A sailor from B.C.'s Gulf Islands should be arriving in port in Auckland, New Zealand, today, after being rescued from his yacht that began sinking in the South Pacific after a storm over a week ago.
Art Munneke, a member of the Salt Spring Island Sailing Club, was aboard his 11-metre sloop L’Antillaise in the South Pacific and heading home, when it rolled over in a storm.
Munneke was slightly injured, with cuts to his face, but the hull of the yacht was damaged and it began to take on water.
Steve Randle, spokesman for the Rescue Coordination Centre in Wellington, New Zealand, said Munneke headed for Rarotonga, one of the Cook Islands, which was roughly 1,100 kilometres away.
Munneke was able to keep the craft afloat for five days with a combination of hand bailing and an electric pump, but then the pump failed.
"At that point, things became very serious," Randle said. "He was unable to keep up with the water coming in, and that's when he set off his distress beacon."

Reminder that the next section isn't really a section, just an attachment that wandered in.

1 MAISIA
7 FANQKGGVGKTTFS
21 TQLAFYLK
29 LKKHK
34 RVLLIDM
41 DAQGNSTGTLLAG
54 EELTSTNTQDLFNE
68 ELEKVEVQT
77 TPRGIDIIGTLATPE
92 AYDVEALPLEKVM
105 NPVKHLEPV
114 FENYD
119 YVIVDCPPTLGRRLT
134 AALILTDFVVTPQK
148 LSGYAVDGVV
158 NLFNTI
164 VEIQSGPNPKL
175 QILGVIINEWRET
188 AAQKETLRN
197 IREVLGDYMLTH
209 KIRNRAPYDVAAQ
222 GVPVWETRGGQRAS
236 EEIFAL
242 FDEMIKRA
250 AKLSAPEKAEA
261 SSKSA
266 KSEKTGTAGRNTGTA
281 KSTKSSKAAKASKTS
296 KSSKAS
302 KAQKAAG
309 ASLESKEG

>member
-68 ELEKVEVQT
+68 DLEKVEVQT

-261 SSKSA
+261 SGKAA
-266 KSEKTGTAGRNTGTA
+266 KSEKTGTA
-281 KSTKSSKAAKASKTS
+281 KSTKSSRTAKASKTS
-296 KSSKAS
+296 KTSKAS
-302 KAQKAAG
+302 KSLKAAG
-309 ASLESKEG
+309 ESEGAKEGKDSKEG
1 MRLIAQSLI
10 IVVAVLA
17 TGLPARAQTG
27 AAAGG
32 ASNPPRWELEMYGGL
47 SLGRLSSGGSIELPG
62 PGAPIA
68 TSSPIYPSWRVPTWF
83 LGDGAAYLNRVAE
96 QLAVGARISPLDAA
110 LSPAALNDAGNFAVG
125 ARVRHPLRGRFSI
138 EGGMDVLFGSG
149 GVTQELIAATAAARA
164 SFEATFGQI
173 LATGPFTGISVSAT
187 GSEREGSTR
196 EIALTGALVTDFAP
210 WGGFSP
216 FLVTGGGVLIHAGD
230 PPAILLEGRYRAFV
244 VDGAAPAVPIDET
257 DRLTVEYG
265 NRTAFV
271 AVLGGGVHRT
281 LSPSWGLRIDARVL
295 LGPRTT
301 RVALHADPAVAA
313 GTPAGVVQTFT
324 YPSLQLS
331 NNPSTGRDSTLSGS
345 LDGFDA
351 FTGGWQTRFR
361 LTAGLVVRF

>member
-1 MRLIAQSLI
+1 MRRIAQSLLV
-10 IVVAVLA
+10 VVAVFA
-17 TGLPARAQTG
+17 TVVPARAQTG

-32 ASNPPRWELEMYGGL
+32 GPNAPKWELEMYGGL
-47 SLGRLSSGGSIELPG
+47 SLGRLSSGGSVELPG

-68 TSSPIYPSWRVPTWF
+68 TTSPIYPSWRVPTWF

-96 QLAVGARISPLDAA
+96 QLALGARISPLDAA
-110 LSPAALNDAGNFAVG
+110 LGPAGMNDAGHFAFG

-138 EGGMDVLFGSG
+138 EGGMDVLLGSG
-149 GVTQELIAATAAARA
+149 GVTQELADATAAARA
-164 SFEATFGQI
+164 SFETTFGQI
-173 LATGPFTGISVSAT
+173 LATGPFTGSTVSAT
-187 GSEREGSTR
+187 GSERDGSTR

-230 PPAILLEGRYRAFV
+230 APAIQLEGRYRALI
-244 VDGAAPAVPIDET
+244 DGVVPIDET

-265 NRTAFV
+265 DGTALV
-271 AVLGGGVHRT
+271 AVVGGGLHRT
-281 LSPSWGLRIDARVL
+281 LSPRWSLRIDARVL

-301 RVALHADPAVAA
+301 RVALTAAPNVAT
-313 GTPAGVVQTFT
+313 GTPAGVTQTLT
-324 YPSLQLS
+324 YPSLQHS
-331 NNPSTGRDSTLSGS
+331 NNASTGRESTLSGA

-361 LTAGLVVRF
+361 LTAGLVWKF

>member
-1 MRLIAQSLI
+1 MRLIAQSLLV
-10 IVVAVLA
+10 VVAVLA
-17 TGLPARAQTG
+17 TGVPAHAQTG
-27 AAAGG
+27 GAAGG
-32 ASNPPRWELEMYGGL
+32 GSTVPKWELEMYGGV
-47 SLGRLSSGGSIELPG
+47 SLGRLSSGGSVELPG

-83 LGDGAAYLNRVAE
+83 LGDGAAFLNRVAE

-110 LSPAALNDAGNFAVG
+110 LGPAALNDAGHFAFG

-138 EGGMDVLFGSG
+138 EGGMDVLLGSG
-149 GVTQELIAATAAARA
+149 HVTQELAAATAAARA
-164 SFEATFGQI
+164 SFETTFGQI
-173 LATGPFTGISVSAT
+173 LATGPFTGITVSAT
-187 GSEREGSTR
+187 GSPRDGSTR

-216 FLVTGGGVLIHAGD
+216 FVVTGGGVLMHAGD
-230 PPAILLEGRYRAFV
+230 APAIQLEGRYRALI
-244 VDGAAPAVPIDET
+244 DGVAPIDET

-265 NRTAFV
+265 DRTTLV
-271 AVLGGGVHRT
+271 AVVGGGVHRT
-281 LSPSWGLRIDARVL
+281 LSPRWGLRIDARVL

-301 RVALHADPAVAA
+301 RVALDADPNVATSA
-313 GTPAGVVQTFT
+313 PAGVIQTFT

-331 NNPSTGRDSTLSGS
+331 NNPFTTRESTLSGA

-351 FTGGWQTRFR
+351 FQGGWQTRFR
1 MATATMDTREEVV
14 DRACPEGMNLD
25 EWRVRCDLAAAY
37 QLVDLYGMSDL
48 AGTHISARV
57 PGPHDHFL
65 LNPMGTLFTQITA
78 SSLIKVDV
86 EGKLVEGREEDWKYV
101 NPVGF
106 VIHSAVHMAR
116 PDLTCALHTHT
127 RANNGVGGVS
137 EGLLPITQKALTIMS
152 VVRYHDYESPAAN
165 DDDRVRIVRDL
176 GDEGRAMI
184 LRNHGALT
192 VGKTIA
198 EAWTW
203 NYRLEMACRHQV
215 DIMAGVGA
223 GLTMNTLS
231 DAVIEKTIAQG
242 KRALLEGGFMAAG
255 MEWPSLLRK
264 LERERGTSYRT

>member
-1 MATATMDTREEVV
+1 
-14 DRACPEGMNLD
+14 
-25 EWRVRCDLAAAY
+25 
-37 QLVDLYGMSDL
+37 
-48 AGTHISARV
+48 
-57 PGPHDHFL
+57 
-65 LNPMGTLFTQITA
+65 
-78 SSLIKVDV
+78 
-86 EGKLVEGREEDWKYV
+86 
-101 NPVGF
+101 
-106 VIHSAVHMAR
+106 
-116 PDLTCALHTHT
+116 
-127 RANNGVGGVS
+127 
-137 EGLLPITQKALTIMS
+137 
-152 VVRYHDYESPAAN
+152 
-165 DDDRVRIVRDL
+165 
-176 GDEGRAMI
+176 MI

The rescue centre picked up the signal at 10:30 a.m. local time on April 7.
The closest ship, a car carrier named Fidelio, was 370 kilometres away when it changed course for the rescue mission.
A plane was also sent to find Munneke. It took five hours to cross the 2,300 kilometres between Auckland and the area he was in. By the time the plane reached his area, there was only 20 minutes of daylight left.
The crew spotted him, and made radio contact, but soon had to leave for Rarotonga to refuel.
Six more hours went by before the Fidelio arrived.
"If you can imagine the scene, it would have been pretty close to midnight, pretty rough conditions, a 25-knot wind and two to three metres swells," Randle said.
"It's a credit to the captain and the crew of the Fidelio that they were able to manoeuvre so close to him," he said.
Munneke abandoned ship, and climbed up the freighter's pilot ladder. Randle called it a "fantastic rescue."
"His yacht, unfortunately, has been left to sink," Randle said. "A navigation warning has been issued for vessels in the area to be on the lookout for that."